Another full-grown young leopard, about 7 feet from head to tail, died an agonizing death in Balangoda last week. Estate workers of Dethangolla off Balangoda saw the wounded leopard lying near a small stream.
The leopard was alive but could not move because its paralyzed hind legs were stuck under a fallen tree. The Department of Wildlife Conservation (DWC) was alerted, while estate workers stood watch over the exhausted leopard. The Elephant Transit Home (ETH) of Udawalawe was the closest medical facility belonging to DWC, and a team was immediately dispatched from the home in a bid to save the animal.
|Helper holds in palm of his hand the bullet that had penetrated the leopard’s spine.
The leopard had six gunshot wounds, and one bullet had penetrated its spinal cord, paralysing the hind limbs, according to the ETH veterinary surgeon. As there were no signs of a struggle in the vicinity of the dead animal, it is believed that the leopard might have been shot at a distance, and that the animal had dragged itself a long way. The leopard’s underside showed signs of bruises and scratches.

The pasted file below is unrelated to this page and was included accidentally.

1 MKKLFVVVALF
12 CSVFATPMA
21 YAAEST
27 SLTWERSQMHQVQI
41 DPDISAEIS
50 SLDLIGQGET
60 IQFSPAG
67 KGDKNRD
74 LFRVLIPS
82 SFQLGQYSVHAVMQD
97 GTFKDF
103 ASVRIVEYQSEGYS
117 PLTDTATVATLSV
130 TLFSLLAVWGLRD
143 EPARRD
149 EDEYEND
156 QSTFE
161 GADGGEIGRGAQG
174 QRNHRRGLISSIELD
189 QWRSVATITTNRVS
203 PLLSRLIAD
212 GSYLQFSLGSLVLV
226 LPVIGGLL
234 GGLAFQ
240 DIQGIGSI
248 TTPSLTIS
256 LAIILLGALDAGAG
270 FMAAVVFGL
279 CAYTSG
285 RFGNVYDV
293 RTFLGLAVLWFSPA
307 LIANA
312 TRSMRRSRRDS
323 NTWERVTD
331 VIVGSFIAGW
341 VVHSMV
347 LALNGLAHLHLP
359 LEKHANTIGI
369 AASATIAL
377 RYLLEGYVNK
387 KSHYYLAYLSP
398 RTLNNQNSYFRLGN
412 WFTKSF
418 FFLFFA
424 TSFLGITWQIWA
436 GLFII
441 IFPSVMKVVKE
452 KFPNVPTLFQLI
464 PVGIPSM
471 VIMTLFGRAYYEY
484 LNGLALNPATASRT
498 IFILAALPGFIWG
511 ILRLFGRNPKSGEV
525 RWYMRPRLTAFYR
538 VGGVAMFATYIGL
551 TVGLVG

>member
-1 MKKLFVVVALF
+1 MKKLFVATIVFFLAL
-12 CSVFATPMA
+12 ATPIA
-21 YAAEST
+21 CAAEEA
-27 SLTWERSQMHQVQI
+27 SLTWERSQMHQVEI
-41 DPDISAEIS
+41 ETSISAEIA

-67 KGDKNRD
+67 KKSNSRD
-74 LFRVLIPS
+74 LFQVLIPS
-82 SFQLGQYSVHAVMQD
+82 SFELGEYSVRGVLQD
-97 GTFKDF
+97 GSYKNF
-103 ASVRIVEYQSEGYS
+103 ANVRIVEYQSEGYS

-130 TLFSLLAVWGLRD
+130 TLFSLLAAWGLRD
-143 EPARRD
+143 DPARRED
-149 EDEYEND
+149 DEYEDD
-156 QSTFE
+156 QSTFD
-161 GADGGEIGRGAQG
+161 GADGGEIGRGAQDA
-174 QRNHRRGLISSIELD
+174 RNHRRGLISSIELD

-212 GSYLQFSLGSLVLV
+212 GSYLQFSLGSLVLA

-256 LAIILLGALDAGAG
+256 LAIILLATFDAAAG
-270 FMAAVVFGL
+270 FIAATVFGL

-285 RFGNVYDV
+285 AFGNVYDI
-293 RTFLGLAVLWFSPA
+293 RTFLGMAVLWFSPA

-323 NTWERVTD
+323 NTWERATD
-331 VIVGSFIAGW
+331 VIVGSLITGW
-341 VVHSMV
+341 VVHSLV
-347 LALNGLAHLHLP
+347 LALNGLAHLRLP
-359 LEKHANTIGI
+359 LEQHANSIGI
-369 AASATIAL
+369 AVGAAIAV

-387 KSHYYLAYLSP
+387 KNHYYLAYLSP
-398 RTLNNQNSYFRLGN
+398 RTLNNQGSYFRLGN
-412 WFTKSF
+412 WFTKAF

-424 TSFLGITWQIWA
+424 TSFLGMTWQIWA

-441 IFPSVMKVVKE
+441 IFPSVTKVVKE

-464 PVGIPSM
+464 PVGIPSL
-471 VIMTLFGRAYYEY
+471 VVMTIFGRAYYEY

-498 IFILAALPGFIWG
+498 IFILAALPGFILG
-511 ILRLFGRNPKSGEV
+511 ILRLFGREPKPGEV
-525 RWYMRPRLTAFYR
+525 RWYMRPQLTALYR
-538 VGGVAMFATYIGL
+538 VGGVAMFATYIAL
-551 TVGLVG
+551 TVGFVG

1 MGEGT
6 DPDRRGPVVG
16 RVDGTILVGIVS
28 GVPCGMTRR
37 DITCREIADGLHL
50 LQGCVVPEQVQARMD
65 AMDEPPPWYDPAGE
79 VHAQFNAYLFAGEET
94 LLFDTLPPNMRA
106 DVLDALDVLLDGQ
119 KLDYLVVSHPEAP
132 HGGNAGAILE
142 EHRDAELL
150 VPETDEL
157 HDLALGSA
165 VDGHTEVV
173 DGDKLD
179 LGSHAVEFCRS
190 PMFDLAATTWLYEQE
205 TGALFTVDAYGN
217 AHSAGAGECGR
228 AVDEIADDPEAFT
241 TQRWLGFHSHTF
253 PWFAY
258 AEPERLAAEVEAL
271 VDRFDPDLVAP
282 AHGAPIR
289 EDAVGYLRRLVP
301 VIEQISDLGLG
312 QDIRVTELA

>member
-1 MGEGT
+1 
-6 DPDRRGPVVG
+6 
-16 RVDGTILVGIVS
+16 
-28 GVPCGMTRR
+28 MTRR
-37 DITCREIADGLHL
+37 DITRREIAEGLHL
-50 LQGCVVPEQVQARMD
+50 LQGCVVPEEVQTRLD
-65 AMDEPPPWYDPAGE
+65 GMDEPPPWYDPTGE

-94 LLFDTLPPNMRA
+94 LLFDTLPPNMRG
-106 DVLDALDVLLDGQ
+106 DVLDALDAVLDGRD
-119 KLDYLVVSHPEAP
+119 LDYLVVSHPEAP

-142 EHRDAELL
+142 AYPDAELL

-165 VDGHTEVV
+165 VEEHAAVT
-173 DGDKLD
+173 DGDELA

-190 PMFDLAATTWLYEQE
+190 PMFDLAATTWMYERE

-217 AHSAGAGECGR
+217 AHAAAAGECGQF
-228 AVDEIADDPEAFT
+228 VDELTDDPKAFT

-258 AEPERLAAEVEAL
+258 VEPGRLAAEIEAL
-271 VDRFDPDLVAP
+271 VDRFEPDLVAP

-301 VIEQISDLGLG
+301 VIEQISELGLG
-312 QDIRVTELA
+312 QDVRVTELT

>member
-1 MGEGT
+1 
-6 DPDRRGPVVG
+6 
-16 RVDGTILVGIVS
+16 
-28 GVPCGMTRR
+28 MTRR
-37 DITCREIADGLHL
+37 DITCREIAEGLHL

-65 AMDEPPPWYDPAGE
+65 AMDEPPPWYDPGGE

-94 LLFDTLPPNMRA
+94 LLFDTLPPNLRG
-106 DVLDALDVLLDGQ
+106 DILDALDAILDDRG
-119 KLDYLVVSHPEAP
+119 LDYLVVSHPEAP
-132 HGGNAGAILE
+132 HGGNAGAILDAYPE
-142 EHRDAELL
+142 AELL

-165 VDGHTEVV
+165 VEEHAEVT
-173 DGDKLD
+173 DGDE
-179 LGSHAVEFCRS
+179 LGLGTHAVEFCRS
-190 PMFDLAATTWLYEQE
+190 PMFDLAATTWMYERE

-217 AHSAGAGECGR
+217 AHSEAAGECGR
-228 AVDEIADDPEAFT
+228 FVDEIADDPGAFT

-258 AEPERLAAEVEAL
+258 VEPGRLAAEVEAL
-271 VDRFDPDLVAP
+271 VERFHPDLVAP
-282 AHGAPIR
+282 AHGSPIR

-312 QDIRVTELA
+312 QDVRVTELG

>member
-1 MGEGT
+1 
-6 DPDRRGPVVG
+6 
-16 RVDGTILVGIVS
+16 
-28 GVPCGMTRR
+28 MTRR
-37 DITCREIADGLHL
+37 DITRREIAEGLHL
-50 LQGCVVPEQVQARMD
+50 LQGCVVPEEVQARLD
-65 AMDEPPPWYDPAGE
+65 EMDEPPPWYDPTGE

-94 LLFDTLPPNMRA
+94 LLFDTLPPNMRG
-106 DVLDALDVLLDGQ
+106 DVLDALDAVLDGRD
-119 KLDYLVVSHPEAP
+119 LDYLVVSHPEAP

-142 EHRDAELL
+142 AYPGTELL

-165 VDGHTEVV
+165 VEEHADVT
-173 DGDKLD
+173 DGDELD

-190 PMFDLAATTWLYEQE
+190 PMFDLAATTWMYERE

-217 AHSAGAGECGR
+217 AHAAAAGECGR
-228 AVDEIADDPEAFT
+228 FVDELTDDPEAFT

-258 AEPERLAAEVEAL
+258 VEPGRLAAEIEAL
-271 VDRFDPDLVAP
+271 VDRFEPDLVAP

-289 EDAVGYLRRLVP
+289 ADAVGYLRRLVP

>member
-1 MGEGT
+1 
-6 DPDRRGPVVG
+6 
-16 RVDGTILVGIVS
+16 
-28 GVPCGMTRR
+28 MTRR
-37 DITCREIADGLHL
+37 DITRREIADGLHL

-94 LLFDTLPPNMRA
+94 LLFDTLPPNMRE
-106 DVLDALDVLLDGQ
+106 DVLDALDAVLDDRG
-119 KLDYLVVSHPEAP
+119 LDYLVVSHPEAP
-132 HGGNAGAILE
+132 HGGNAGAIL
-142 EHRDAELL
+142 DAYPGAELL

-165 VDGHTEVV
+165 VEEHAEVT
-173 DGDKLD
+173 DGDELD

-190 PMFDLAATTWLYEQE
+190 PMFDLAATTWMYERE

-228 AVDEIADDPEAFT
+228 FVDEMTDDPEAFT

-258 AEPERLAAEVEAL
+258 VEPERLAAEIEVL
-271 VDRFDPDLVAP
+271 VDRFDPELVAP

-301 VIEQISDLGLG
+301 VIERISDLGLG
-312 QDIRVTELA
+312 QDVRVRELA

Dr. W. D. L. Udaya Kumara, who oversaw the initial treatment after sedating the animal, said there were maggots in the wound, indicating that the animal might have been shot two or three days earlier.
The leopard was lying in a forested area and taking a vehicle to the spot was a problem. The team had to carry the animal 500 metres along a hill path. The heavy animal was carried to the vehicle with its legs tied to a pole. Although it was late evening, a large crowd had gathered around the DWC vehicle to get a glimpse of the big cat. Dr. Kumara heard from estate workers that the leopard had not been seen in the area before.
On arrival at the Elephant Transit Home, in Udawalawe, medical staff immediately set to attending to the leopard. The hind legs were completely paralyzed. It was found that the leopard had bitten its own legs and tail. The leopard’s condition deteriorated, despite the wildlife officers’ efforts, and the animal died the following day.
The carcass was sent to the Girithale wildlife facility, where Southern Region veterinary surgeon Dr. Vijitha Perera performed a post-mortem. Lead shots removed from the wounds suggested that they had come from a muzzle-loading gun. The vets believed the leopard had been shot sevral times at close range.
Reasons for the shooting remain a mystery. Leopards that live close to human habitats are careful to conceal themselves from humans. They usually do not attack humans and stealthily move away when they sense an encounter.
However villagers aware of the presence of a big cat may panic, fearing the animal might prey on domesticated dogs and cattle. The leopards are therefore hunted to protect livestock or pet animals. Leopards are also vulnerable to poachers who hunt the animals for their skins.
But if this leopard was targeted for its skin, the poacher or poachers would have had time to skin the crippled animal. It is also a known fact that some estate owners like to hunt leopards for the thrill of it, and use hunting dogs for the purpose.